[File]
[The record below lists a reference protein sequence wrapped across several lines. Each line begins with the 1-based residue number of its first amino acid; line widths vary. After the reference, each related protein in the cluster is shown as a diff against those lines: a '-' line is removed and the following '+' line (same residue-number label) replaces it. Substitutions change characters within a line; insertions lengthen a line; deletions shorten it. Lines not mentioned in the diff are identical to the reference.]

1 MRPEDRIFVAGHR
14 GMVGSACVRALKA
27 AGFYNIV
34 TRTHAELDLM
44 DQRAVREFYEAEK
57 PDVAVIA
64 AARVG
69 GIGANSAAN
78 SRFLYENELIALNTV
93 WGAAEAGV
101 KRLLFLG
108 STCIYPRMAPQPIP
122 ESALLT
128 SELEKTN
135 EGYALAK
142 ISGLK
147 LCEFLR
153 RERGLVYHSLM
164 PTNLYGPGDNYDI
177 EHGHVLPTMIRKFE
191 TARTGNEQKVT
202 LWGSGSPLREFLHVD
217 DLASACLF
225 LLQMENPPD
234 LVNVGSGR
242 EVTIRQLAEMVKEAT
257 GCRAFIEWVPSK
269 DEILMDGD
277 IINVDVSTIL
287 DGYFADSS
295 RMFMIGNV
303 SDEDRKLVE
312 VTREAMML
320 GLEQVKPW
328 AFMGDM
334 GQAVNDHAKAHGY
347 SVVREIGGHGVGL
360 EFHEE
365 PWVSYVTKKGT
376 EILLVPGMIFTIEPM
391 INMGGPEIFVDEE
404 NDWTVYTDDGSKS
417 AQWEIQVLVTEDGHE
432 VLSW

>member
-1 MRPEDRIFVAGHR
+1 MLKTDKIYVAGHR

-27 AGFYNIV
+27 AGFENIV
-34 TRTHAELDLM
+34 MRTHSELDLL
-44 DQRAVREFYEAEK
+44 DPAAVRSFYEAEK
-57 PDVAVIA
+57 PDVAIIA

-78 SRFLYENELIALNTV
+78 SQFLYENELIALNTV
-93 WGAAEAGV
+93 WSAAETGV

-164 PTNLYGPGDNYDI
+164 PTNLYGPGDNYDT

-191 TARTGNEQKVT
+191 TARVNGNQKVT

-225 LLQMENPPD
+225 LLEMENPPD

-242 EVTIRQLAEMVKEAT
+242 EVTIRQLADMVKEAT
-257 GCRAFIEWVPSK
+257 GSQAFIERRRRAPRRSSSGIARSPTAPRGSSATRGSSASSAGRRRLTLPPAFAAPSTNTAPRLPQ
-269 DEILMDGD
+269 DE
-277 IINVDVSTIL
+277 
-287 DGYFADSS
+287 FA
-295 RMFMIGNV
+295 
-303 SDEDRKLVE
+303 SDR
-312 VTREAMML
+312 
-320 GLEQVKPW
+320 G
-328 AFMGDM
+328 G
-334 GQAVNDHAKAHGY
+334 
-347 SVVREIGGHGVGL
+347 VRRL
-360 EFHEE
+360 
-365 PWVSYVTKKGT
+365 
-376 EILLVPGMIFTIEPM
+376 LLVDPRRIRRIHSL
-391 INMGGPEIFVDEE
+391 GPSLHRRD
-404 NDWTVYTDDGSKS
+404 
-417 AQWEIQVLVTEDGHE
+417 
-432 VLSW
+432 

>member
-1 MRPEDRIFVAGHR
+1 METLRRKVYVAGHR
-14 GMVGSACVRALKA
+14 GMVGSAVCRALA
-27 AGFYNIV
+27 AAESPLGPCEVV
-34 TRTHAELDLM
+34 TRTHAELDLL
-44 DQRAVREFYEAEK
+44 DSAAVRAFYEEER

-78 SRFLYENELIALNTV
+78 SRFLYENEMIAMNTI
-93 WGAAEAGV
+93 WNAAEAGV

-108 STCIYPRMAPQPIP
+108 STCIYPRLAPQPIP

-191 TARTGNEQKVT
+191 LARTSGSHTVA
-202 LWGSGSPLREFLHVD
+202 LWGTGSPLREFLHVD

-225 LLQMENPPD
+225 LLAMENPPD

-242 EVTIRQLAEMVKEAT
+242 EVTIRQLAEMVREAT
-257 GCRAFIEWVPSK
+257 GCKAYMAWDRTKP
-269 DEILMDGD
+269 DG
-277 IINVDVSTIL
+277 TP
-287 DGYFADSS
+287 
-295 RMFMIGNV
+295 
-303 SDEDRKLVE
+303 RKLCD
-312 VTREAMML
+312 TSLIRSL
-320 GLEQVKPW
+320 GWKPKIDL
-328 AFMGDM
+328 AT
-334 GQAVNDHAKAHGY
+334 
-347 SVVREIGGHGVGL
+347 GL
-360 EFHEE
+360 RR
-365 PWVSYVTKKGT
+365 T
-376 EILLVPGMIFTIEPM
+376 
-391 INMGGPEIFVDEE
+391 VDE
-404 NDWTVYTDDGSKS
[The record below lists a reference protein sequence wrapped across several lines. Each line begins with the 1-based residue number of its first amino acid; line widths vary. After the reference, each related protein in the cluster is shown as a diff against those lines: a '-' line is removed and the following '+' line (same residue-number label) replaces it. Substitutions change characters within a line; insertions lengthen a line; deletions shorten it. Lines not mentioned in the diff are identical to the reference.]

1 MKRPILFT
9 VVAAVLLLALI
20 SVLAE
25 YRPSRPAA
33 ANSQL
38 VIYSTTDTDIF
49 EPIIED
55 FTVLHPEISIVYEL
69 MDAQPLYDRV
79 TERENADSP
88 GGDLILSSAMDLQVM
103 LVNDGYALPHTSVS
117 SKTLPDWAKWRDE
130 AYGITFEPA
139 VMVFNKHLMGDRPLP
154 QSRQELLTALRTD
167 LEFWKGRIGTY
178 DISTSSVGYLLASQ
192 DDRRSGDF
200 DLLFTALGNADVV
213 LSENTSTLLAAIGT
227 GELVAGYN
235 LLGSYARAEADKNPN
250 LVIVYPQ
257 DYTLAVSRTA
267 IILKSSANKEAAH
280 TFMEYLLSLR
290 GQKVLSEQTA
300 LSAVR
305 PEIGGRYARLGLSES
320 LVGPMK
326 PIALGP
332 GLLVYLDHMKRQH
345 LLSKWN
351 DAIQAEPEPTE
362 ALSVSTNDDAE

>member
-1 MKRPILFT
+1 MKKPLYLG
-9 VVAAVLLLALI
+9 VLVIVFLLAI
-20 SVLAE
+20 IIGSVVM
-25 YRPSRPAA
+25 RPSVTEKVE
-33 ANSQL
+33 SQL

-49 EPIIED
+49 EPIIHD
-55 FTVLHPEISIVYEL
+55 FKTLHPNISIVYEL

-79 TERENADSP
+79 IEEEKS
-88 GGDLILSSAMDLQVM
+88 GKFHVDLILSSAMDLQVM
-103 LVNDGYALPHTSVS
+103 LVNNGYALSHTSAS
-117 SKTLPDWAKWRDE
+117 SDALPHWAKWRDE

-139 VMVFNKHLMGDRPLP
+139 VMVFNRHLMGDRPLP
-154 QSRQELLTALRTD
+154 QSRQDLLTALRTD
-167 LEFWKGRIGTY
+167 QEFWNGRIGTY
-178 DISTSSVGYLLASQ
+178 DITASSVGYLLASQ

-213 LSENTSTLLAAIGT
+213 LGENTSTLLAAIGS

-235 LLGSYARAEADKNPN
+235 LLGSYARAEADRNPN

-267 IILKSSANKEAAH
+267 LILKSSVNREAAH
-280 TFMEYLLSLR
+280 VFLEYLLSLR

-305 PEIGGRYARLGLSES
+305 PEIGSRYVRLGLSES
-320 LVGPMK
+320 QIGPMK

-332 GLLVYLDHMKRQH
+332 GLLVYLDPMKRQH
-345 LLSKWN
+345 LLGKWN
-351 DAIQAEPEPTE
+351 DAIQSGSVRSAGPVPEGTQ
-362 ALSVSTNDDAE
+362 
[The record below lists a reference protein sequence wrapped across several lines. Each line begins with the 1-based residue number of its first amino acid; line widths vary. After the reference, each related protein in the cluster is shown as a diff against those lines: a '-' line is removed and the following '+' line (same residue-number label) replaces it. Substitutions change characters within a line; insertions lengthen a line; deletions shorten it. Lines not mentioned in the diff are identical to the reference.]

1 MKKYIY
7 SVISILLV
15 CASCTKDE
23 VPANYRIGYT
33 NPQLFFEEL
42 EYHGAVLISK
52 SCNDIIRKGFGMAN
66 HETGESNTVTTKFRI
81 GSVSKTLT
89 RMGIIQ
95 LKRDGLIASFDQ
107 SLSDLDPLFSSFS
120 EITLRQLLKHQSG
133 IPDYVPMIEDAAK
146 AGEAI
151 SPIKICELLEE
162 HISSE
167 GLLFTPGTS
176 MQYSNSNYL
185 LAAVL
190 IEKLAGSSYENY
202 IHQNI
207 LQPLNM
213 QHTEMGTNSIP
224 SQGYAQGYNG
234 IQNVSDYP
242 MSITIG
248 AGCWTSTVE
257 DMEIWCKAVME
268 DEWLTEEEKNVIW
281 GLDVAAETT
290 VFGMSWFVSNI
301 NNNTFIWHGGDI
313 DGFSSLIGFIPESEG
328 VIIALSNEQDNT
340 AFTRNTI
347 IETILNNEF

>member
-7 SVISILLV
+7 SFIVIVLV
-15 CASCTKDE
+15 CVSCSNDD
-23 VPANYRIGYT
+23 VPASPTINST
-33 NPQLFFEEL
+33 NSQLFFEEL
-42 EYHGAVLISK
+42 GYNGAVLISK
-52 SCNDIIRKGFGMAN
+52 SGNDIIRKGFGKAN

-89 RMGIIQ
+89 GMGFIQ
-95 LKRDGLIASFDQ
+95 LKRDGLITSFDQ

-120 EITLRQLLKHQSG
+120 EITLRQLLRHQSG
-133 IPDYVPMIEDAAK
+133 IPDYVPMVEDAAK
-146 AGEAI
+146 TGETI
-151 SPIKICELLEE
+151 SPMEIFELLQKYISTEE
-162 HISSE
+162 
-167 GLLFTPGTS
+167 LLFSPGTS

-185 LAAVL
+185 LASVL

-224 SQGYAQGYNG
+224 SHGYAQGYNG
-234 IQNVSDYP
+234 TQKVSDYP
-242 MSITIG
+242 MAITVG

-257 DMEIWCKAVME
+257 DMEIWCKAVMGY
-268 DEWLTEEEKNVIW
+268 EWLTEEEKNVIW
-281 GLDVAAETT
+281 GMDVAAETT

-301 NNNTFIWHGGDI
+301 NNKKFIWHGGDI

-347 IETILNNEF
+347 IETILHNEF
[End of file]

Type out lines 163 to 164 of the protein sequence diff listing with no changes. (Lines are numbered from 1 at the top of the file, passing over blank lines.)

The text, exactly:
9 VVAAVLLLALI
20 SVLAE